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Assessing the role of alkaline soils on the carbon cycle at a playa site

Abstract

Alkaline soils occupy approximately 5 % of the Earth’s land surface (7 million km), and this may increase due to the global trend towards increasing desertification, yet the extent to which these soils modulate carbon dynamics on regional and global scales is inadequately studied and poorly understood. Railroad Valley (RRV) playa (Nevada, USA) is a semi-arid playa with highly alkaline soils (pH > 10) and no vegetation. The extreme, alkaline environment and absence of vascular vegetation make RRV an ideal site to investigate the role of physiochemical processes of soil-atmosphere CO2 exchange. Both field and laboratory investigations were conducted. This work shows how the atmospheric CO2 mixing ratio decreases at nighttime at RRV playa to a value well below the average global background CO2 concentration. Laboratory investigations using soil samples collected at RRV playa confirmed that CO2 uptake by RRV playa soils occurs when temperatures are decreased. Both field and laboratory studies suggest that the alkaline RRV soil acts as a CO2 reservoir during colder periods, such as at nighttime. These results highlight the importance of investigating carbon dynamics in previously understudied environments. Given how little information is available on the CO2 flux in desert and semi-arid alkaline ecosystems lacking vegetation, our findings draw attention to these environments as becoming increasingly important for carbon fluxes on regional and global scales.

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Acknowledgments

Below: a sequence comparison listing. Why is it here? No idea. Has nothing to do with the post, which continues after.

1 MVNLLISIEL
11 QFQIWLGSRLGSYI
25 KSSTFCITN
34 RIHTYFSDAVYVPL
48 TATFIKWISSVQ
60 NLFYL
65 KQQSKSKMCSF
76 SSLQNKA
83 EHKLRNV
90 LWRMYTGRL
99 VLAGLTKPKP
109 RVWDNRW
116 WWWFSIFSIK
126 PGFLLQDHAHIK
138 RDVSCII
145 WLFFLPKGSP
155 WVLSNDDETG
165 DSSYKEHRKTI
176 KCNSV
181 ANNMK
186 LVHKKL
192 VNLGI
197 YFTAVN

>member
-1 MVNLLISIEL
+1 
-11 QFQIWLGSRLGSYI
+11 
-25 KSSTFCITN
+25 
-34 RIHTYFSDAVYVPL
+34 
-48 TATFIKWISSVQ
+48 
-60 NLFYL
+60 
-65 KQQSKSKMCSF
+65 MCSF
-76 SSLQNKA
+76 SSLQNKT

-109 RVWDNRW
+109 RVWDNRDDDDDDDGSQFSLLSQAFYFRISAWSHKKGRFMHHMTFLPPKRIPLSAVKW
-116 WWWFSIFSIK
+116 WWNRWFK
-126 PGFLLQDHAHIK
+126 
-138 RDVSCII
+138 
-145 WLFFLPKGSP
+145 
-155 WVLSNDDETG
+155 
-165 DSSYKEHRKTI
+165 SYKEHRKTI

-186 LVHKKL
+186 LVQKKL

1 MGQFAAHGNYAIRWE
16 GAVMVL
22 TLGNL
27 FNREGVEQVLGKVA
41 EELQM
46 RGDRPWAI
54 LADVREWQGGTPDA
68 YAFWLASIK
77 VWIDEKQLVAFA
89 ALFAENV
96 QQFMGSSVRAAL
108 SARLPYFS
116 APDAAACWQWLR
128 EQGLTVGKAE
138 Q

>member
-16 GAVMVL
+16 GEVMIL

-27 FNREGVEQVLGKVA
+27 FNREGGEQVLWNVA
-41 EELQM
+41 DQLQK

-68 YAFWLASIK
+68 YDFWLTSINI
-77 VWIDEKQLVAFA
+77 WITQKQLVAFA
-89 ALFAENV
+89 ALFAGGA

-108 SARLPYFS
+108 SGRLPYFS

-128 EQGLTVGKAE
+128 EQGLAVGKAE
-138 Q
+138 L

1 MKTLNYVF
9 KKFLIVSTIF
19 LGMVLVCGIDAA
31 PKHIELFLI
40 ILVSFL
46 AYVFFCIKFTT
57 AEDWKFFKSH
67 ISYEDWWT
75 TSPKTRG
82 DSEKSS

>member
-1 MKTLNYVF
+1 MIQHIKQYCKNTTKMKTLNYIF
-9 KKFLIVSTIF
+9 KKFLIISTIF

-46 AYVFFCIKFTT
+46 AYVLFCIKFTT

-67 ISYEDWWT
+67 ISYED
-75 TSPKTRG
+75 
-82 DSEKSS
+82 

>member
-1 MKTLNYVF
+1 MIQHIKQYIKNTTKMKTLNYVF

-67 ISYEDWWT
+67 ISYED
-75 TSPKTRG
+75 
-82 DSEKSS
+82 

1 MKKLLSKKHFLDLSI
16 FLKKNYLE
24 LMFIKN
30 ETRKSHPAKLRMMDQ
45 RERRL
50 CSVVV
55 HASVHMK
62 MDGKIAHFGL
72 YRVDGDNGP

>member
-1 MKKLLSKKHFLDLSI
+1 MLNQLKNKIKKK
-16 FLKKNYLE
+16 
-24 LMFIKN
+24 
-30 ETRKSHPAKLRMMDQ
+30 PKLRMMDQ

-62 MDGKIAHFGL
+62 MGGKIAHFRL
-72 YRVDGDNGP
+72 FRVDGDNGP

We specifically acknowledge the cooperation and efforts of the personnel involved in the Railroad Valley vicarious calibration experiment from the Atmospheric CO2 Observations from Space (ACOS) Team, Japan Aerospace Exploration Agency (JAXA), National Institute for Environmental Studies (NIES), Colorado State University (CSU) and particular thanks to G. Jacobson from Picarro Inc. We also thank the University of Arizona Remote Sensing Group for making the research facilities at Railroad Valley available, Prof. Craig Clements (San Jose State University) for additional instrumentation and Adrienne Frisbee for guidance. We acknowledge financial support from NASA’s Earth Science Division and Oak Ridge Associated Universities (ORAU) through the NASA Postdoctoral Program (E.L.Y., J.M.T.). The participation of B. M. Bebout, C. A. Kelley and A. M. Detweiler was made possible by financial support from NASA’s Exobiology Program.

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Correspondence to Emma L. Yates.

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Yates, E.L., Detweiler, A.M., Iraci, L.T. et al. Assessing the role of alkaline soils on the carbon cycle at a playa site. Environ Earth Sci 70, 1047–1056 (2013). https://doi.org/10.1007/s12665-012-2194-x

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Keywords

  • Semi-arid ecosystem
  • Playa
  • Alkaline soils
  • Carbon dioxide flux
  • Carbon cycle
  • Carbon dioxide adsorption